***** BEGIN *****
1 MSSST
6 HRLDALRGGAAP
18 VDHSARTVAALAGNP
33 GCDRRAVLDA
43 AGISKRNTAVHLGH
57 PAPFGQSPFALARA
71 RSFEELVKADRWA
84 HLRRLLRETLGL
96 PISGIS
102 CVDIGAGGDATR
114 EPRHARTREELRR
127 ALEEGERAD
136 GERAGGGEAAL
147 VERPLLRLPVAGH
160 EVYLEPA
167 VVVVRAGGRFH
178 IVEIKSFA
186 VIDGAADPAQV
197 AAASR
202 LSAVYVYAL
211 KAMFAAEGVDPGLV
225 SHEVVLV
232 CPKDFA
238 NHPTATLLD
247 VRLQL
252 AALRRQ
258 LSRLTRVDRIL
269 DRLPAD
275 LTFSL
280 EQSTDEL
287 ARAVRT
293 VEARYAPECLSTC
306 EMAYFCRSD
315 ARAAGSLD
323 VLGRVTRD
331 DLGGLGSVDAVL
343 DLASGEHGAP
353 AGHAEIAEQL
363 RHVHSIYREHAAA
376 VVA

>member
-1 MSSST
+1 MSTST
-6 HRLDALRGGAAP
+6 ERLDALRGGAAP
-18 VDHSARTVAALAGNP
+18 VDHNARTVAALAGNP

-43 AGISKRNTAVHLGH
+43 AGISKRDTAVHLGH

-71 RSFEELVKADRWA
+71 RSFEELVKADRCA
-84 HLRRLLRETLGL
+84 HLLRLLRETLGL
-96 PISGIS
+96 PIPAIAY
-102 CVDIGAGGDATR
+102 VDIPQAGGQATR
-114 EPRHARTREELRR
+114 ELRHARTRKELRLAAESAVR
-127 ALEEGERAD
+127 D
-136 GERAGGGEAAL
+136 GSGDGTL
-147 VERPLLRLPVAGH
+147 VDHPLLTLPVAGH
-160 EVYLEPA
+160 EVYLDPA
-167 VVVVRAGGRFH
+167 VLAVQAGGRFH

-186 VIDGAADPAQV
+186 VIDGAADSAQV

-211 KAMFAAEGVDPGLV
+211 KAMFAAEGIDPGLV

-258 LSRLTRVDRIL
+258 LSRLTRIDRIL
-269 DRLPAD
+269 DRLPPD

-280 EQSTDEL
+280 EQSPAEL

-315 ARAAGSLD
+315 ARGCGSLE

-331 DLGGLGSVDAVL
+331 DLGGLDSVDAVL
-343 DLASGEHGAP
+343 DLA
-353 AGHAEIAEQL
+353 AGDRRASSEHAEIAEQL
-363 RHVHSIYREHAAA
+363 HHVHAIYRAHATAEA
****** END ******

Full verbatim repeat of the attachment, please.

1 MSSST
6 HRLDALRGGAAP
18 VDHSARTVAALAGNP
33 GCDRRAVLDA
43 AGISKRNTAVHLGH
57 PAPFGQSPFALARA
71 RSFEELVKADRWA
84 HLRRLLRETLGL
96 PISGIS
102 CVDIGAGGDATR
114 EPRHARTREELRR
127 ALEEGERAD
136 GERAGGGEAAL
147 VERPLLRLPVAGH
160 EVYLEPA
167 VVVVRAGGRFH
178 IVEIKSFA
186 VIDGAADPAQV
197 AAASR
202 LSAVYVYAL
211 KAMFAAEGVDPGLV
225 SHEVVLV
232 CPKDFA
238 NHPTATLLD
247 VRLQL
252 AALRRQ
258 LSRLTRVDRIL
269 DRLPAD
275 LTFSL
280 EQSTDEL
287 ARAVRT
293 VEARYAPECLSTC
306 EMAYFCRSD
315 ARAAGSLD
323 VLGRVTRD
331 DLGGLGSVDAVL
343 DLASGEHGAP
353 AGHAEIAEQL
363 RHVHSIYREHAAA
376 VVA

>member
-1 MSSST
+1 MSTST
-6 HRLDALRGGAAP
+6 ERLDALRGGAAP
-18 VDHSARTVAALAGNP
+18 VDHNARTVAALAGNP

-43 AGISKRNTAVHLGH
+43 AGISKRDTAVHLGH

-71 RSFEELVKADRWA
+71 RSFEELVKADRCA
-84 HLRRLLRETLGL
+84 HLLRLLRETLGL
-96 PISGIS
+96 PIPAIAY
-102 CVDIGAGGDATR
+102 VDIPQAGGQATR
-114 EPRHARTREELRR
+114 ELRHARTRKELRLAAESAVR
-127 ALEEGERAD
+127 D
-136 GERAGGGEAAL
+136 GSGDGTL
-147 VERPLLRLPVAGH
+147 VDHPLLTLPVAGH
-160 EVYLEPA
+160 EVYLDPA
-167 VVVVRAGGRFH
+167 VLAVQAGGRFH

-186 VIDGAADPAQV
+186 VIDGAADSAQV

-211 KAMFAAEGVDPGLV
+211 KAMFAAEGIDPGLV

-258 LSRLTRVDRIL
+258 LSRLTRIDRIL
-269 DRLPAD
+269 DRLPPD

-280 EQSTDEL
+280 EQSPAEL

-315 ARAAGSLD
+315 ARGCGSLE

-331 DLGGLGSVDAVL
+331 DLGGLDSVDAVL
-343 DLASGEHGAP
+343 DLA
-353 AGHAEIAEQL
+353 AGDRRASSEHAEIAEQL
-363 RHVHSIYREHAAA
+363 HHVHAIYRAHATAEA